verb (used without object)
verb (used with object)
Origin of flow
Synonyms for flow
Related Words for flowedebb, tumble, sweep, stream, glide, leak, flood, splash, percolate, swirl, circulate, swell, discharge, overflow, proceed, rush, spill, pour, cascade, slide
Examples from the Web for flowed
Contemporary Examples of flowed
Five, the tens or arguably hundreds of millions of dollars in dark money that flowed from corporate sources into GOP coffers.The Real Reason Democrats Lost
November 6, 2014
Tile work in the bathrooms, furniture, and artwork on the walls all flowed together and carried his creative touch.When Gary Wright Met George Harrison: Dream Weaver, John and Yoko, and More
September 29, 2014
This notion of American opportunity has ebbed and flowed, but generally gained ground well into the 1960s and 1970s.In the Future We'll All Be Renters: America's Disappearing Middle Class
August 10, 2014
The stories and the character arcs just flowed out of our talks with our team.‘The Americans’ Showrunners Dissect the Secrets of Season 2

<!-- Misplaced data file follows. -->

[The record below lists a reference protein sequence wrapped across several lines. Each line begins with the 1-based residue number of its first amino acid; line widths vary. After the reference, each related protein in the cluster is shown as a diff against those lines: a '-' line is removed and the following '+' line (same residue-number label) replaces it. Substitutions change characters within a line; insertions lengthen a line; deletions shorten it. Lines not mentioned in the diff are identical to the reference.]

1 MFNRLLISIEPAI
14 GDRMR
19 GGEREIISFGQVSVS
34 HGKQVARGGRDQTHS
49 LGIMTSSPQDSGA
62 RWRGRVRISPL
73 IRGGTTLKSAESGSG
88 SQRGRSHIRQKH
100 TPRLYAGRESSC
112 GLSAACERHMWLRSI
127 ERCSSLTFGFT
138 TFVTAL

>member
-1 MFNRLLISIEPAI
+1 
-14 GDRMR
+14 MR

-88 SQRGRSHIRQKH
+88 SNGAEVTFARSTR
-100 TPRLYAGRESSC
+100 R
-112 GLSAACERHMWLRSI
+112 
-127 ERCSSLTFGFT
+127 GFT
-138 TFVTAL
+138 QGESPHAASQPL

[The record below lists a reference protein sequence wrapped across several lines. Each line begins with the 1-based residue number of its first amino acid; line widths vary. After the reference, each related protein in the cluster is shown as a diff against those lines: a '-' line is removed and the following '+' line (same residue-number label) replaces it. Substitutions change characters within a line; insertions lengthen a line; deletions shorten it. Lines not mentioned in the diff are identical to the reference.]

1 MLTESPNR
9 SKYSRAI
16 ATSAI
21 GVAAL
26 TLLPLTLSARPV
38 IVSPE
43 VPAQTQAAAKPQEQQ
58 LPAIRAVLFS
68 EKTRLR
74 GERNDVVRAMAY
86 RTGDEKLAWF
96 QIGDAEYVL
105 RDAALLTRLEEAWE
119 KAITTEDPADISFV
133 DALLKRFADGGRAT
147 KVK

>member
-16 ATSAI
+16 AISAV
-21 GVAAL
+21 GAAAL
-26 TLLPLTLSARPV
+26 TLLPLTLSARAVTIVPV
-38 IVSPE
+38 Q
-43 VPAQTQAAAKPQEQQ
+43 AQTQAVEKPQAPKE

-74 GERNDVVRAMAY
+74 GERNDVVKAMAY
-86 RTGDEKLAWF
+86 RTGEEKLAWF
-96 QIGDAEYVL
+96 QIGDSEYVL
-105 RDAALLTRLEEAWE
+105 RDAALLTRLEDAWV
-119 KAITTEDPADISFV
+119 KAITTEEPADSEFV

February 27, 2014
The fate of many anti-poverty programs has ebbed and flowed ever since.Marco Rubio Is Wrong: The War on Poverty Worked
January 6, 2014
Historical Examples of flowed
A stream of water, pure as crystal, flowed along the path, from the summit to the base.Philothea
Lydia Maria Child
It flowed out into a large flat, and finally runs into a salt lake.Explorations in Australia
O the words of kindness, all to be expressed in vain, that flowed from her lips!Clarissa, Volume 1 (of 9)
So flowed the "spring" of hope at least, as it was fed by the scene then before me.
It is said that from the head and the feet of Nicholas flowed two fountains of oil which cured every ill.The Dream
verb (mainly intr)
- a marsh or swamp
- an inlet or basin of the sea
- (capital when part of a name)Scapa Flow
Word Origin for flow
mid-15c., "action of flowing," from flow (v.). Meaning "amount that flows" is from 1807. Flow chart attested from 1920.
Old English flowan "to flow, stream, issue; become liquid, melt; abound, overflow" (class VII strong verb; past tense fleow, past participle flowen), from Proto-Germanic *flo- (cf. Middle Dutch vloyen, Dutch vloeien "to flow," Old Norse floa "to deluge," Old High German flouwen "to rinse, wash"), probably from PIE *pleu- "flow, float" (see pluvial). The weak form predominated from 14c., but strong past participle flown is occasionally attested through 18c. Related: Flowed; flowing.
see ebb and flow; go with the flow.